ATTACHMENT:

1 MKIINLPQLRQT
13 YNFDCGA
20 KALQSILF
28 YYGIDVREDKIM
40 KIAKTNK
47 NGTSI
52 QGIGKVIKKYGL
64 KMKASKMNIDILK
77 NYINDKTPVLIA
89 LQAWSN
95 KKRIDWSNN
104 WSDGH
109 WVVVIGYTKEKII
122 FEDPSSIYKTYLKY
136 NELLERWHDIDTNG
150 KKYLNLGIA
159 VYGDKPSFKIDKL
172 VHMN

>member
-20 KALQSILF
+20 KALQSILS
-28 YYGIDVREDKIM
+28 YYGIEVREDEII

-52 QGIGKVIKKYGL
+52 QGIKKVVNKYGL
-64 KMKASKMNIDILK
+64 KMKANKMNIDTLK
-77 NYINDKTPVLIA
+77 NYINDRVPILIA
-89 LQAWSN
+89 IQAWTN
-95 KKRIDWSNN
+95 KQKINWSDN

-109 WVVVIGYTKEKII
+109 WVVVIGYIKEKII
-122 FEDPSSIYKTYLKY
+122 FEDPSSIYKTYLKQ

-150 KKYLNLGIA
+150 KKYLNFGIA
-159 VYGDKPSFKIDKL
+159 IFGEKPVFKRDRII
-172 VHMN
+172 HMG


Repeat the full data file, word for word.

1 MKIINLPQLRQT
13 YNFDCGA
20 KALQSILF
28 YYGIDVREDKIM
40 KIAKTNK
47 NGTSI
52 QGIGKVIKKYGL
64 KMKASKMNIDILK
77 NYINDKTPVLIA
89 LQAWSN
95 KKRIDWSNN
104 WSDGH
109 WVVVIGYTKEKII
122 FEDPSSIYKTYLKY
136 NELLERWHDIDTNG
150 KKYLNLGIA
159 VYGDKPSFKIDKL
172 VHMN

>member
-20 KALQSILF
+20 KALQSILS
-28 YYGIDVREDKIM
+28 YYGIEVREDEII

-52 QGIGKVIKKYGL
+52 QGIKKVVNKYGL
-64 KMKASKMNIDILK
+64 KMKANKMNIDTLK
-77 NYINDKTPVLIA
+77 NYINDRVPILIA
-89 LQAWSN
+89 IQAWTN
-95 KKRIDWSNN
+95 KQKINWSDN

-109 WVVVIGYTKEKII
+109 WVVVIGYIKEKII
-122 FEDPSSIYKTYLKY
+122 FEDPSSIYKTYLKQ

-150 KKYLNLGIA
+150 KKYLNFGIA
-159 VYGDKPSFKIDKL
+159 IFGEKPVFKRDRII
-172 VHMN
+172 HMG